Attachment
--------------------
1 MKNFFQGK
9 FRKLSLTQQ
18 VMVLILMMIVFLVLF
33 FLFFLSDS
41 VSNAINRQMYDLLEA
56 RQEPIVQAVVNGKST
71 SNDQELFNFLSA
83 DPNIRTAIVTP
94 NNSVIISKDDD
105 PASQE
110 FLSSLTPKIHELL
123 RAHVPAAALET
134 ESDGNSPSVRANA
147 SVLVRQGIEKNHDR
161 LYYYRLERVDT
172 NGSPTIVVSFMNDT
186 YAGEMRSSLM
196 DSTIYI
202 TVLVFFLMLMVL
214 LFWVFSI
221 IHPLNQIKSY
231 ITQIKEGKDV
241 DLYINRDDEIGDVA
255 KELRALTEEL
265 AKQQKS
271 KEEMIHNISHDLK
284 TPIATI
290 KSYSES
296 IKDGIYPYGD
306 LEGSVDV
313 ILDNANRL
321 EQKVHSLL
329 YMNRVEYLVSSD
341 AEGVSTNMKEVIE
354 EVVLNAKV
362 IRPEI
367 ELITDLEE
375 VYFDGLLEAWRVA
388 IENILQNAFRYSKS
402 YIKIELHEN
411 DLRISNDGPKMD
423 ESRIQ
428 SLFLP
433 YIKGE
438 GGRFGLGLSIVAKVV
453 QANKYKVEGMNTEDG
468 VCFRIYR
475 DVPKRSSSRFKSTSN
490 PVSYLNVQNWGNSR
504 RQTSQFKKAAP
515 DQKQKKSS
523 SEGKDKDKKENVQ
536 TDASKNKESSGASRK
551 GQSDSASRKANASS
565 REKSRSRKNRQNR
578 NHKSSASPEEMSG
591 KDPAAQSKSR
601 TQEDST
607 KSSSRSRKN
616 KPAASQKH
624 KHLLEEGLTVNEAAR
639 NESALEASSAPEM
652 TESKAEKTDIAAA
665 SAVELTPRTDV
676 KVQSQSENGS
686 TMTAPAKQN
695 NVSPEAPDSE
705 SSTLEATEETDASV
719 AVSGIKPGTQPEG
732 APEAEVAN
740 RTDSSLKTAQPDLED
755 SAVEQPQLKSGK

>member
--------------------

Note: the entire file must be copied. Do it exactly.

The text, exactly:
1 MKNFFQGK
9 FRKLSLTQQ
18 VMVLILMMIVFLVLF
33 FLFFLSDS
41 VSNAINRQMYDLLEA
56 RQEPIVQAVVNGKST
71 SNDQELFNFLSA
83 DPNIRTAIVTP
94 NNSVIISKDDD
105 PASQE
110 FLSSLTPKIHELL
123 RAHVPAAALET
134 ESDGNSPSVRANA
147 SVLVRQGIEKNHDR
161 LYYYRLERVDT
172 NGSPTIVVSFMNDT
186 YAGEMRSSLM
196 DSTIYI
202 TVLVFFLMLMVL
214 LFWVFSI
221 IHPLNQIKSY
231 ITQIKEGKDV
241 DLYINRDDEIGDVA
255 KELRALTEEL
265 AKQQKS
271 KEEMIHNISHDLK
284 TPIATI
290 KSYSES
296 IKDGIYPYGD
306 LEGSVDV
313 ILDNANRL
321 EQKVHSLL
329 YMNRVEYLVSSD
341 AEGVSTNMKEVIE
354 EVVLNAKV
362 IRPEI
367 ELITDLEE
375 VYFDGLLEAWRVA
388 IENILQNAFRYSKS
402 YIKIELHEN
411 DLRISNDGPKMD
423 ESRIQ
428 SLFLP
433 YIKGE
438 GGRFGLGLSIVAKVV
453 QANKYKVEGMNTEDG
468 VCFRIYR
475 DVPKRSSSRFKSTSN
490 PVSYLNVQNWGNSR
504 RQTSQFKKAAP
515 DQKQKKSS
523 SEGKDKDKKENVQ
536 TDASKNKESSGASRK
551 GQSDSASRKANASS
565 REKSRSRKNRQNR
578 NHKSSASPEEMSG
591 KDPAAQSKSR
601 TQEDST
607 KSSSRSRKN
616 KPAASQKH
624 KHLLEEGLTVNEAAR
639 NESALEASSAPEM
652 TESKAEKTDIAAA
665 SAVELTPRTDV
676 KVQSQSENGS
686 TMTAPAKQN
695 NVSPEAPDSE
705 SSTLEATEETDASV
719 AVSGIKPGTQPEG
732 APEAEVAN
740 RTDSSLKTAQPDLED
755 SAVEQPQLKSGK

>member